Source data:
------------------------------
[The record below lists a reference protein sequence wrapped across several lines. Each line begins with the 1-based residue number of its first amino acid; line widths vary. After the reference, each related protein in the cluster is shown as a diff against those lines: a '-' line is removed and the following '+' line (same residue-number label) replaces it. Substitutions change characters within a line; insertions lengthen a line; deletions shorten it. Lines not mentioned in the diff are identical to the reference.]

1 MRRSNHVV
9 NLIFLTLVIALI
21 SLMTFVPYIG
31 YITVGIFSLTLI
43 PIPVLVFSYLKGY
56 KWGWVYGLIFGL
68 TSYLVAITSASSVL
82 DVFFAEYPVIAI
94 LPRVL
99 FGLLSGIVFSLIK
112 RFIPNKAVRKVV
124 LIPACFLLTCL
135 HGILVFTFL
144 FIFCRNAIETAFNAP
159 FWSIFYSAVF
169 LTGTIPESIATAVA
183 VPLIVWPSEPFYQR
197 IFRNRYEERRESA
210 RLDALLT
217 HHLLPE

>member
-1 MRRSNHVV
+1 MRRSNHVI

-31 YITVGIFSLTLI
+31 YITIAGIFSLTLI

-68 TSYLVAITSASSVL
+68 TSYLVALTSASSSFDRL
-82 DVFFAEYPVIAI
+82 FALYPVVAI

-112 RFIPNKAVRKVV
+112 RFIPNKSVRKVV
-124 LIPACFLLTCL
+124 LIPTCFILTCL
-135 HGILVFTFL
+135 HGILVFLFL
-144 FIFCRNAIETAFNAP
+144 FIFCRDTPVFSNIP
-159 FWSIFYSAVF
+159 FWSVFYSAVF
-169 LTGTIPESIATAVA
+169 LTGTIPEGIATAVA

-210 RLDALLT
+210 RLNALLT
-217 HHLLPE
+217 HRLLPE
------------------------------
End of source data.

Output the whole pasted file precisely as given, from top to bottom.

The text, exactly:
[The record below lists a reference protein sequence wrapped across several lines. Each line begins with the 1-based residue number of its first amino acid; line widths vary. After the reference, each related protein in the cluster is shown as a diff against those lines: a '-' line is removed and the following '+' line (same residue-number label) replaces it. Substitutions change characters within a line; insertions lengthen a line; deletions shorten it. Lines not mentioned in the diff are identical to the reference.]

1 MRRSNHVV
9 NLIFLTLVIALI
21 SLMTFVPYIG
31 YITVGIFSLTLI
43 PIPVLVFSYLKGY
56 KWGWVYGLIFGL
68 TSYLVAITSASSVL
82 DVFFAEYPVIAI
94 LPRVL
99 FGLLSGIVFSLIK
112 RFIPNKAVRKVV
124 LIPACFLLTCL
135 HGILVFTFL
144 FIFCRNAIETAFNAP
159 FWSIFYSAVF
169 LTGTIPESIATAVA
183 VPLIVWPSEPFYQR
197 IFRNRYEERRESA
210 RLDALLT
217 HHLLPE

>member
-1 MRRSNHVV
+1 MRRSNHVI

-31 YITVGIFSLTLI
+31 YITIAGIFSLTLI

-68 TSYLVAITSASSVL
+68 TSYLVALTSASSSFDRL
-82 DVFFAEYPVIAI
+82 FALYPVVAI

-112 RFIPNKAVRKVV
+112 RFIPNKSVRKVV
-124 LIPACFLLTCL
+124 LIPTCFILTCL
-135 HGILVFTFL
+135 HGILVFLFL
-144 FIFCRNAIETAFNAP
+144 FIFCRDTPVFSNIP
-159 FWSIFYSAVF
+159 FWSVFYSAVF
-169 LTGTIPESIATAVA
+169 LTGTIPEGIATAVA

-210 RLDALLT
+210 RLNALLT
-217 HHLLPE
+217 HRLLPE